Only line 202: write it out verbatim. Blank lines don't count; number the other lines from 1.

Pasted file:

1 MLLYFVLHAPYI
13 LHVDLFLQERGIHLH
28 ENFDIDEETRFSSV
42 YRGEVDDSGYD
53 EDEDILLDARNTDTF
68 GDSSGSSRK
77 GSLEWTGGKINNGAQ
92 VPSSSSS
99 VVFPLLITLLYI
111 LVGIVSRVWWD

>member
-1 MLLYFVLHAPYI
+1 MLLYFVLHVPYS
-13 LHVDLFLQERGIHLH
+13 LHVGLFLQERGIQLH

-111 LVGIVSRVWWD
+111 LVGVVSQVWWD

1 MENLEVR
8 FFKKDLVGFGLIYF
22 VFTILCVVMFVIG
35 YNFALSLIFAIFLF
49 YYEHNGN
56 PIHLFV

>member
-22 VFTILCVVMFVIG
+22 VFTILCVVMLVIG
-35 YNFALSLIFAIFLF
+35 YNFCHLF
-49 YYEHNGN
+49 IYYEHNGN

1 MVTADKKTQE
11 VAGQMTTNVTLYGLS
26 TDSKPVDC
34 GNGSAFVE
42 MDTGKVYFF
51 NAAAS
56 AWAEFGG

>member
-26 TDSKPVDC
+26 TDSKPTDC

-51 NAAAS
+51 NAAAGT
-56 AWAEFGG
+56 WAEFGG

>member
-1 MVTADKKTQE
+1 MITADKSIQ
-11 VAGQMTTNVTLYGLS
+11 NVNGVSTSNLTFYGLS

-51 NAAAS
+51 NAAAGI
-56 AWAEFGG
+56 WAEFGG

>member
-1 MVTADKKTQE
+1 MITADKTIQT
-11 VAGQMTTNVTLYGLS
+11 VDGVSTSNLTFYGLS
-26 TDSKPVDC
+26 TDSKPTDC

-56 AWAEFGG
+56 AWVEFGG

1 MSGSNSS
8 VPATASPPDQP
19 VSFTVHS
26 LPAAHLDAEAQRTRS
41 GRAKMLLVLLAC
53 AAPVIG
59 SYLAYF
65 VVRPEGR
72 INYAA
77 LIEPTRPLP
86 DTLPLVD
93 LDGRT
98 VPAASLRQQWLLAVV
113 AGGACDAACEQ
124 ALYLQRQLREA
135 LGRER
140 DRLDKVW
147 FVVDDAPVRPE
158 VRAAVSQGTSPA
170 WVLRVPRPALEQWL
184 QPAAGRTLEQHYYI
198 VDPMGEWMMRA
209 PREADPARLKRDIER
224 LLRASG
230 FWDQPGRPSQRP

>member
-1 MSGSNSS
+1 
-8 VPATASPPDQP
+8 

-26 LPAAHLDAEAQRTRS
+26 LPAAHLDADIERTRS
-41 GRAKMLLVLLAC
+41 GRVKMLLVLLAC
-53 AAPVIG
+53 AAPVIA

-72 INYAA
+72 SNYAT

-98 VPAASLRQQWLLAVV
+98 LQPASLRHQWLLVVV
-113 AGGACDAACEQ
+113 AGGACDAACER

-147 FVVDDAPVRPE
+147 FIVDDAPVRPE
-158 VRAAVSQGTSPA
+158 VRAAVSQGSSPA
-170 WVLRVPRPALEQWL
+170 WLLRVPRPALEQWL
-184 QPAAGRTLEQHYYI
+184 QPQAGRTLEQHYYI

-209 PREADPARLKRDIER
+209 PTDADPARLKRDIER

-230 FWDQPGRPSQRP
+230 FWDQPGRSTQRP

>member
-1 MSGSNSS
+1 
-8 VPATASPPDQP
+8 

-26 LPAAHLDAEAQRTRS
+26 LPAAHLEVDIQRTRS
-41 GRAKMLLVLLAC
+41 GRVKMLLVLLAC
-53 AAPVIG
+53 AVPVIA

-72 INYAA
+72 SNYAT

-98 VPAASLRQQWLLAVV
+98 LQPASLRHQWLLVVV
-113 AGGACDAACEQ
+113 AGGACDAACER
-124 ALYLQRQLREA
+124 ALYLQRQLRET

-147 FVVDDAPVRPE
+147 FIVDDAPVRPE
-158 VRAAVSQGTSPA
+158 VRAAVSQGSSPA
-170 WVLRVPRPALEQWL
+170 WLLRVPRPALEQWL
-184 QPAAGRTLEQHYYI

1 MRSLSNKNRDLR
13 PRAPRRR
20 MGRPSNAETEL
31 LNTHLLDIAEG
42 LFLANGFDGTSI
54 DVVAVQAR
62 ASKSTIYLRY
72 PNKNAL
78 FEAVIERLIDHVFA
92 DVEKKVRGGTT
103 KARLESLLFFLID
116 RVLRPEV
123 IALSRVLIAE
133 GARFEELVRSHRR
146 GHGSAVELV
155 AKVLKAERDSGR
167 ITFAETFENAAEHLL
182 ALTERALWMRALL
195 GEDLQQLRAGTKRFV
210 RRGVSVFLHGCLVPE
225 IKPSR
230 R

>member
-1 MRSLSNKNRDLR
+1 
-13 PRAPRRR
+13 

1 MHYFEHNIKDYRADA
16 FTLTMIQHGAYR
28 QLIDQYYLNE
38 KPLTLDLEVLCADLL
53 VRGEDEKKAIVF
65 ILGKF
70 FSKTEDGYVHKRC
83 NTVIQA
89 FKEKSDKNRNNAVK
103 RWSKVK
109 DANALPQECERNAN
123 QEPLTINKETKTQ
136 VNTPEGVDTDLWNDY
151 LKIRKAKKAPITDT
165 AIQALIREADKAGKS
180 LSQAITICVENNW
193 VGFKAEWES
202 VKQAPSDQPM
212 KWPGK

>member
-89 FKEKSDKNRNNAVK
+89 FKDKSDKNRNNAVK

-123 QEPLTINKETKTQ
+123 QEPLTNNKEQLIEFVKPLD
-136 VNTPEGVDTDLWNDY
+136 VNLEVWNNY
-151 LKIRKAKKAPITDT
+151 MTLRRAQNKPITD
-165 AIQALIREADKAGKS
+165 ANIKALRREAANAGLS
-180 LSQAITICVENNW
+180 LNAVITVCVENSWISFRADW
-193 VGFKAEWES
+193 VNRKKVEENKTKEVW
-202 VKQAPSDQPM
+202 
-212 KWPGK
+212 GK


-193 VGFKAEWES